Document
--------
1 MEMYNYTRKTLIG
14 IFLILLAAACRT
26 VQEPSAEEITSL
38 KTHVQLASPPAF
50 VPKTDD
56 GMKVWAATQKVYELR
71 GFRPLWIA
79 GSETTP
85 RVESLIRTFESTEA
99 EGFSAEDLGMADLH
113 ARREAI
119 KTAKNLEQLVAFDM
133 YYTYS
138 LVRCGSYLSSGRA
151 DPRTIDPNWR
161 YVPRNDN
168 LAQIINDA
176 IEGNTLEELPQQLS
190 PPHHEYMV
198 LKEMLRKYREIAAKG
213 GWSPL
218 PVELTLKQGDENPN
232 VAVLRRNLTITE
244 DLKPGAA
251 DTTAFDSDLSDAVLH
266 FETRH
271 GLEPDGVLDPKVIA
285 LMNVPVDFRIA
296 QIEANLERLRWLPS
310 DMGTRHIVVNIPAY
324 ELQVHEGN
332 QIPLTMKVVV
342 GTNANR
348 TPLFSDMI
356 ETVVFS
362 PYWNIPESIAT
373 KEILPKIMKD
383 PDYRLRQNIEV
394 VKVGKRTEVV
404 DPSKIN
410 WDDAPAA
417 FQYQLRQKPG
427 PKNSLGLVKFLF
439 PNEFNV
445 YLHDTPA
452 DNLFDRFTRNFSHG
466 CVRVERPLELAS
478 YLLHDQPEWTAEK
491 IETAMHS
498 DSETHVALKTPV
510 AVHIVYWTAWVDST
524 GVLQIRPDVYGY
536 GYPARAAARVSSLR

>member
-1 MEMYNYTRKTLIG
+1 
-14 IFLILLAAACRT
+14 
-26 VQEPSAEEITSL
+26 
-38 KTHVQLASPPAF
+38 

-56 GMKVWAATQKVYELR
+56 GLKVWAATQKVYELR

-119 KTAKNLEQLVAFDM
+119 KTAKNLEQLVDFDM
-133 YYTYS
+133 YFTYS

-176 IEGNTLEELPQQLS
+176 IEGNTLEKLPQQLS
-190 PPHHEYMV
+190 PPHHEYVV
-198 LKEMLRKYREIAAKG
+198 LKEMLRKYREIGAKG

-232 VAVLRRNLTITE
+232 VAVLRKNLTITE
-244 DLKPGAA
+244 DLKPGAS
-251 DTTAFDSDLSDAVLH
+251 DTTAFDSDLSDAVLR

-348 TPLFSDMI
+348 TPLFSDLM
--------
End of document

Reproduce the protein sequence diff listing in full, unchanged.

1 MEMYNYTRKTLIG
14 IFLILLAAACRT
26 VQEPSAEEITSL
38 KTHVQLASPPAF
50 VPKTDD
56 GMKVWAATQKVYELR
71 GFRPLWIA
79 GSETTP
85 RVESLIRTFESTEA
99 EGFSAEDLGMADLH
113 ARREAI
119 KTAKNLEQLVAFDM
133 YYTYS
138 LVRCGSYLSSGRA
151 DPRTIDPNWR
161 YVPRNDN
168 LAQIINDA
176 IEGNTLEELPQQLS
190 PPHHEYMV
198 LKEMLRKYREIAAKG
213 GWSPL
218 PVELTLKQGDENPN
232 VAVLRRNLTITE
244 DLKPGAA
251 DTTAFDSDLSDAVLH
266 FETRH
271 GLEPDGVLDPKVIA
285 LMNVPVDFRIA
296 QIEANLERLRWLPS
310 DMGTRHIVVNIPAY
324 ELQVHEGN
332 QIPLTMKVVV
342 GTNANR
348 TPLFSDMI
356 ETVVFS
362 PYWNIPESIAT
373 KEILPKIMKD
383 PDYRLRQNIEV
394 VKVGKRTEVV
404 DPSKIN
410 WDDAPAA
417 FQYQLRQKPG
427 PKNSLGLVKFLF
439 PNEFNV
445 YLHDTPA
452 DNLFDRFTRNFSHG
466 CVRVERPLELAS
478 YLLHDQPEWTAEK
491 IETAMHS
498 DSETHVALKTPV
510 AVHIVYWTAWVDST
524 GVLQIRPDVYGY
536 GYPARAAARVSSLR

>member
-1 MEMYNYTRKTLIG
+1 
-14 IFLILLAAACRT
+14 
-26 VQEPSAEEITSL
+26 
-38 KTHVQLASPPAF
+38 

-56 GMKVWAATQKVYELR
+56 GLKVWAATQKVYELR

-119 KTAKNLEQLVAFDM
+119 KTAKNLEQLVDFDM
-133 YYTYS
+133 YFTYS

-176 IEGNTLEELPQQLS
+176 IEGNTLEKLPQQLS
-190 PPHHEYMV
+190 PPHHEYVV
-198 LKEMLRKYREIAAKG
+198 LKEMLRKYREIGAKG

-232 VAVLRRNLTITE
+232 VAVLRKNLTITE
-244 DLKPGAA
+244 DLKPGAS
-251 DTTAFDSDLSDAVLH
+251 DTTAFDSDLSDAVLR

-348 TPLFSDMI
+348 TPLFSDLM